Sunday, August 7, 2011

The meaning of annotations

I borrowed "Myth and meaning" by Claude Lévi-Strauss from the Rotterdam library. I was pleasantly surprised by the - for me unreadable - notes in Arabic.

claude levi strauss - annotated

I was even more pleasantly surprised when I found the following passage in the book - because that is exactly what these annotations seem to be doing. And they contrast with the passage below, because they show that  "translation in in a different language" and "what the dictionary gives you" really does help to uncover the meaning:
"There is something very curious in semantics, that the word ‘meaning’ is probably, in the whole language, the word the meaning of which is the most difficult to find. What does ‘to mean’ mean? It seems to me that the only answer we can give is that ‘to mean’ means the ability of any kind of data to be translated in a different language. I do not mean a different language like French or German, but different words on a different level. After all, this translation is what a dictionary is expected to give you—the meaning of the word in different words, which on a slightly different level are isomorphic to the word or expression you are trying to understand."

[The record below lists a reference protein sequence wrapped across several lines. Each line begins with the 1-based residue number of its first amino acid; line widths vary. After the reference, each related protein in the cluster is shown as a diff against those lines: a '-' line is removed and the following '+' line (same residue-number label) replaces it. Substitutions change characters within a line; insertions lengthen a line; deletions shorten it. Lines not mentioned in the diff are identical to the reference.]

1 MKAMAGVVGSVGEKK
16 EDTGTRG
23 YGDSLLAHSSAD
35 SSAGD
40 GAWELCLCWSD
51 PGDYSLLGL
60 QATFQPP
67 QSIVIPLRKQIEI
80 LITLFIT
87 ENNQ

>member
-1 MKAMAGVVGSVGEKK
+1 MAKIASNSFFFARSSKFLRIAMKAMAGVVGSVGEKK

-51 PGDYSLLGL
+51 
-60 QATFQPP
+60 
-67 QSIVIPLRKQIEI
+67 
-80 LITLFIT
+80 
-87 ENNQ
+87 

Claude Levi-Strauss - Myth and meaning


  1. The Arabic is too cursive for me to read either, but it seems from the many unconnected letters and the 'diagonal' shapes of the words that it might be Persian.

  2. Hi Drabkikker! I should have realized you're an expert in this area. Thanks for trying.

  3. I checked with some colleagues, and the the language is definitely Persian (Farsi). The annotations seem to be translations of the main text.